Equipment\Gear Needed To Open Small Music Venue?

DriftingByTheStormDriftingByTheStorm Posts: 8,568
edited January 2013 in Musicians and Gearheads
Okay.
So. Pipe dream alert here.
Looking at a place in town that is up for rent.
About 2300sf (so they say, looks smaller to me, but that included a mens and a ladies room i guess).
There is a large-ish stage already build (something near 25-30ft wide, and 10-ish deep)
There are rafters in place to hang equipment, and actually the previous owners have lights mounted, PAs, there are floor monitors, and what appears to me to be a way-oversized board for the place.

Assuming i got this place, lets assume none of this equipment would stay.

What would the IDEAL (but budget conscious) equipment needs be for this venue?
I'm thinking fitting 100 people in this place is probably about as many (or more) than the fire marshal would allow.

I already know right off the bat from what I have heard around town ("sounds like poo poo", "too live", "lots of bouncing sound") that the first thing to blow money on is probably about $1500 worth of sound dampening fabric\curtains ... to be hung on all walls, and from the ceiling, I am assuming. If someone thinks foam is a better choice for either walls, or ceiling, speak now ... also maybe some bass-traps for the metal bands placed in corners.

Okay. Now that the dumb stuff is out of the way, realistically, what do i NEED to make this work?

My dumber-than-dumb assumptions:
*2 PA speakers (need these for vocals and for any DI instrument - ie keyboards - right?)
*2 Floor Monitors (i really think this is overkill in this space, but the artists will kill me without them, right?)
*Power Conditioner (a decent Furman, ??? need one for insuring the bands shit don't blow up, right?)
*Mixer - 12-16 channels (why would I want a digital mixer, and would i want a "powered" mixer??? confused)
*Some cables for microphones and a mic stand or two (just in case some dingbat forgets one?)

What else am I forgetting?
I know clubs often have a "back line" of equipment (like a bass cabinet, keyboard, drums, etc) but this is a small venue, and I would be booking small, hopefully non-needy, local bands that have their stuff locally and can just pop it in my club and pop it out.

I'm sure there is something i would want, need (besides dedicated 15amp circuits wired at the club) or what-have-you, but I can't think of it right now ... I mean, i will need some surge protected power strips as well ... but beyond that ??????????????????????????????

I keep visiting my favorite bar in town that does live music (on a very small scale) and this seems to be all they have. Actually, they don't even have floor monitors, just two PAs, a power conditioner, and a mixer. And they have a "emergency sound shut-off" red hand-button mounted to the wall that is hard wired to kill everything in case of an aural-emergency.

But WHATELSE???????
This is like <$5000K EASY, right???

edit:
also-
*stage snake
*some DI boxes
*power amp for PAs
???
Post edited by Unknown User on
- the powers that be left me here to do the thinkin’

Comments

  • mccreadyisgodmccreadyisgod Boise, IDPosts: 6,286
    1) What style of music? Acoustic, indie rock, metal, variety, etc.?
    2) Do you plan on running this yourself, get some idiot to run it, or hire a decent sound guy?

    Awaiting those answers, here are my thoughts based on what you wrote already:

    You are probably looking for horsepower over fidelity. That means we can set aside any aspirations for a flown line array and focus on some beefy, cheap ground stacks. My gut reaction says you should get a small 3-way system with two single 18" subs (one for each side) and two tops with 2x15" mids and a horn (one for each side). That should cover a 100-person club okay, and have the ability to run a full rock band without doing anything too crazy. If you could, I would double that (2x18" cab on each side and two tops per side) but you could always add to the system later; this is more about coverage than volume, so you can splay the speakers to cover the room more evenly. For main speakers, I would look at Peavey and Yamaha, or maybe JBL or EV. Peavey especially is a good fit, since they are pretty cheap and relatively bullet-proof. You can also replace components in the cabinets pretty cheap and easy if someone blows a speaker.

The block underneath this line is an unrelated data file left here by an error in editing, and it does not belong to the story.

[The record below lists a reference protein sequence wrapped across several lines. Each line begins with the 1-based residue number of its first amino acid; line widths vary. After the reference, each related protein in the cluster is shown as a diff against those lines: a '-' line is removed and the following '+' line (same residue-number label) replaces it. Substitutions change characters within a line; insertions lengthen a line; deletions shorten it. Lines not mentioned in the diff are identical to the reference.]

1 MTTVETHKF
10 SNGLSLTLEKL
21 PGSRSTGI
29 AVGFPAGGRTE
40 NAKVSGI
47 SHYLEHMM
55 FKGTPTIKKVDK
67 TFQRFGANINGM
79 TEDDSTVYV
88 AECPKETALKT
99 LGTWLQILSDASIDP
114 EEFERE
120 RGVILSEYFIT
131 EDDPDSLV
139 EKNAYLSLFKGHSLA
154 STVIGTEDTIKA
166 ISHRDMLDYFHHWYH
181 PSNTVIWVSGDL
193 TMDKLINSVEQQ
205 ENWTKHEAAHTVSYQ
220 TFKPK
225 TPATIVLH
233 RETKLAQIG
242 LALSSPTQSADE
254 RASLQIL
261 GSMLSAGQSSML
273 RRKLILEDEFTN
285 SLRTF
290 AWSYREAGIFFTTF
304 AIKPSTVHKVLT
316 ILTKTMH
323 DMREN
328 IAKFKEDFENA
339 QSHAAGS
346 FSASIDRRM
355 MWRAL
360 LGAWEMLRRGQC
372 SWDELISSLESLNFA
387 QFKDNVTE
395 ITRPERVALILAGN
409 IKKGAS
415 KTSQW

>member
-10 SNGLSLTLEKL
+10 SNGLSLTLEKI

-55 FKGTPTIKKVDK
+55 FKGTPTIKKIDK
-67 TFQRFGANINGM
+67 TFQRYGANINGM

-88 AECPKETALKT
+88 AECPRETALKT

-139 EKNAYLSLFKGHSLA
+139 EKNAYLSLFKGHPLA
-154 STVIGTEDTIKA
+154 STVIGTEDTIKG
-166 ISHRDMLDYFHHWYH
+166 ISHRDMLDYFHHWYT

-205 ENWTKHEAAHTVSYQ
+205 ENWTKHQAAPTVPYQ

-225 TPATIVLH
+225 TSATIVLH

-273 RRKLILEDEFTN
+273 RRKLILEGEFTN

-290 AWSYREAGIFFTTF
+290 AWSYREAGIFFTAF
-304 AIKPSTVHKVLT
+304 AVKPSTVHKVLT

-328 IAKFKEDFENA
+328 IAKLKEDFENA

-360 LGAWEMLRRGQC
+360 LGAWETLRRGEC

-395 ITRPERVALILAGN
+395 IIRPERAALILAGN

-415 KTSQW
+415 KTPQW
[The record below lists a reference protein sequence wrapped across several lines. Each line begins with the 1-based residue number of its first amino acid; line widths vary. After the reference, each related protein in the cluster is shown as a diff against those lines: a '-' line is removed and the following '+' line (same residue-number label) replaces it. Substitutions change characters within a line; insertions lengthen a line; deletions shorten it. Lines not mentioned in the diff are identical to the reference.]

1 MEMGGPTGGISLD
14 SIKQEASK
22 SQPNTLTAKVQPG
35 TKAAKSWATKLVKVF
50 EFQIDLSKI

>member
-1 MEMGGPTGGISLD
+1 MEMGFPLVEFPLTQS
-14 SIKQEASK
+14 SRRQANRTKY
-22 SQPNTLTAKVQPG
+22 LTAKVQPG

You will need monitors. For a rock band setup, you will need two or three across the front, and a dedicated drum monitor. For louder music, you'll want a 15" woofer and a horn; for acoustic or milder bands, a 12" is plenty. You might think this is overkill, but if a musician isn't standing in front of a monitor, they can't hear it... you can't just throw a wedge in front of the lead singer and be fine. And things without amps on stage (vocals, keyboards, acoustic/electric guitars) will rely on monitors for stage volume. You could mess around with side-fill monitors, but wedges are probably just easier. My notes about main speaker brands from above apply here, too.

    The one place I would recommend spending some cash is the amps. Get decent amps and wire them right, and you will never regret it. Get enough amplification to properly power your speakers, maybe even a little more than they need; underpowering speakers can be more damaging than overpowering them. You will need to get a crossover for the main speakers. You can make the mains run on two amps (subs and tops), but if you bi-amped the tops, you'll get better results. Many tops are capable of running full-range or bi-amp, so that's a can you can kick down the road a bit. Monitors will need one or two amps, depending on the size and number of wedges/mixes.

    For the mixer, you can go cheap or you can go expensive. This is where it helps to know who is running this PA. If you just have some moron running it, who doesn't really know any better, then a small analog board is fine. If you have a decent engineer, though, a digital board might be worth it. The big issue is effects; specifically, compression and EQ, plus things like reverb and delay. A real engineer will know how to use these tools, but an amateur won't necessarily be able to. You could always get an analog board and add analog effects, but having it all in the mixer can be pretty convenient. And when you start adding up prices of all the pieces, the digital board can often be cheaper than the analog equivalent.